Operators need an SCTP solution that provides Diameter with thousands of robust and reliable associations
A new report from ABI Research reveals that Diameter signalling is spiking, thanks to the ongoing deployment of evolved packet core, VoLTE and IP multimedia subsystems.
So what does this mean for telecom network operators? And how can they prepare for the rising demand?
According to Robin Kent, director of European operations at Adax, “LTE is delivering on its promise of providing users with a quicker, more data-centric mobile broadband service, but the backbone of the network is struggling to cope, with Diameter signalling becoming the bottleneck in LTE performance.
“The Linux-supplied SCTP (Stream Control Transmission Protocol) for SIGTRAN and Diameter may seem like the more convenient and economical solution, but service providers and application developers are frustrated that it cannot keep up with the multitude of connections and constant user activity that is the very essence of the new, flat, All-IP networks.”
Kent believes that operators need an SCTP solution that provides Diameter with thousands of robust and reliable associations. This would ensure Diameter’s instant readiness and ability to carry the traffic required by the host application to any and all of its possible destinations.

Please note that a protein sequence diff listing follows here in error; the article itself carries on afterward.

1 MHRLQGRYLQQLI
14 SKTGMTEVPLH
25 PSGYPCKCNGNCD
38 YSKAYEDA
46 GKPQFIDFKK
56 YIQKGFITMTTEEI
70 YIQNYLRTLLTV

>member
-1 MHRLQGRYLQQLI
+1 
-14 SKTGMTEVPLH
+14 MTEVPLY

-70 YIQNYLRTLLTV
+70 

“The solution should be specifically designed to meet the demands of today’s LTE and IMS networks, IoT (Internet of Things) and M2M (machine-to-machine communications). Authentication chunks designated in RFC 4895 secure SCTP-based associations from packet injection, hijacking or accidental disconnection, and operators need the tools that will secure millions of simultaneous associations in order to meet the challenges posed to the network by malicious intent.
Capacity must also be front of mind and operators should implement an SCTP solution that supports tens of thousands of simultaneous associations for maximum connectivity, as well as secure authentication.”
Commenting on the report, Sabir Rafiq, research analyst at ABI Research, states that Signaling System 7 (SS7), will continue to be used in areas where 2G networks and general packet radio service technology is still common. He also believes that growth in Internet of Things networks could also help SS7, with many M2M devices relying on existing 2G and 3G technologies.
Kent added: “The move to the all-IP network in the rise of LTE has not been as smooth as predicted, so it’s become paramount for networks to make sure they have a signalling service in place that they can rely on. SS7 has been written off on numerous occasions over the past 15 years, but with the rise in SMS payments and the unpredictability of IP networks, it’s still a highly important signalling protocol.
“It is inevitable that in the future, most telecommunication infrastructures will be based on IP systems but that is clearly still a way off,” he said. “Until then, operators need to manage the transition as smoothly as possible and this is why SS7 lives on and continues to be a benchmark for signalling protocols.”
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